The new iPhone 8 is unlikely to arrive in shops until November or even December, the latest report from Apple's Chinese production line claims. Stock shortages are expected to run well into 2018.
Even the most optimistic estimate of November is some way behind the company's annual launch window for the new iPhone, which usually falls between September and October.
The report, which comes from the Chinese-language Economic Daily News, also claims the delay will impact updated versions of the iPhone 7 and 7 Plus – to be called the 7S and 7S Plus – as well as the all-new iPhone 8, which has been the subject of delay rumours for some time.
Cited by DigiTimes, the report claims the new iPhone 8, which is expected to feature an all-new design and an OLED display, will only arrive "in small volumes" at launch.
This is often the case with new iPhones, and saw black versions of the iPhone 7 Plus delayed by several weeks when it launched in 2016.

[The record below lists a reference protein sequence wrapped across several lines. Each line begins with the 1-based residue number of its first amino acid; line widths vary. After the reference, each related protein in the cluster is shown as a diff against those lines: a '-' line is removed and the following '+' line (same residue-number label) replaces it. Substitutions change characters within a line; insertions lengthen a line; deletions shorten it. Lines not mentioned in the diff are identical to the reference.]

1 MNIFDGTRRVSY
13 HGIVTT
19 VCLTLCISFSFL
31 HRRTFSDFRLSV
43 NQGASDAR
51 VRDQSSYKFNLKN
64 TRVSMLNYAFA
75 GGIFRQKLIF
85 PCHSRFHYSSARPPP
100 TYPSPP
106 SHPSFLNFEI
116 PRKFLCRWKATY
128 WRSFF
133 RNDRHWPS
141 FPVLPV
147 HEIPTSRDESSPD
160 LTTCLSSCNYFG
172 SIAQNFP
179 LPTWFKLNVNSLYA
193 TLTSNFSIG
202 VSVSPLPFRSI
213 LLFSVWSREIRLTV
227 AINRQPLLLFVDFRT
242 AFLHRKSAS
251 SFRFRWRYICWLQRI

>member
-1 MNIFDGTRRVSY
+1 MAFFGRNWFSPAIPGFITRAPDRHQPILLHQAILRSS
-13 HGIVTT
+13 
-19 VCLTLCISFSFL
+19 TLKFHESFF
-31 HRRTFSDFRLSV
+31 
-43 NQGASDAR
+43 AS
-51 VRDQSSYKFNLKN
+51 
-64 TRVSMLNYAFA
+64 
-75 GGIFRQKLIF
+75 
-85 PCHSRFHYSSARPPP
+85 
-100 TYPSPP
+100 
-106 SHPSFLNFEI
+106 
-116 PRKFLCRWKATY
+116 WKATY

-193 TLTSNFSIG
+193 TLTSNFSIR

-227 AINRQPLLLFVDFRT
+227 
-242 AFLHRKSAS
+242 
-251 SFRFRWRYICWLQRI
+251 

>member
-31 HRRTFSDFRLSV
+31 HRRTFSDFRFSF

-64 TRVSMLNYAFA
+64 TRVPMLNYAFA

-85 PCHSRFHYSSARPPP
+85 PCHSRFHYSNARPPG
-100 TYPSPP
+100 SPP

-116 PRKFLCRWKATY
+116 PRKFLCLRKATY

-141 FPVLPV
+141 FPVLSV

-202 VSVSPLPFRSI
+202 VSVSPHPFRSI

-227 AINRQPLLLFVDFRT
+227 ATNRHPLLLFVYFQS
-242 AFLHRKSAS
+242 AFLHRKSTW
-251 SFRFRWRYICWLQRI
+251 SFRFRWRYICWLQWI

It was previously understood that the iPhone 8 would be delayed while the 7S and 7S Plus would arrive on time, shipping in late September as normal. But the latest Economic Daily News report now claims none of the new iPhones have entered mass production yet.
Although last year was a break with tradition, Apple usually announces how many iPhones it has sold during the handsets opening weekend. For the iPhone 6S and 6S Plus in 2015 some 13 million devices were sold in the first three days, giving an indication of just how many need to be built in the weeks leading up to the phone's debut.
The report claims mass production of the iPhone 7S and 7S Plus will begin in August, four to eight weeks behind Apple's usual schedule.
It isn't clear if Apple will delay the reveal of the new iPhones, which is expected to take place around 5 September, or if it will take the same approach as it did with the Watch, and more recently the iMac Pro, where the products were shown off to the press months before they went on sale.
Neither Apple nor its manufacturing partners Foxconn and Pegatron comment on rumours of unannounced products.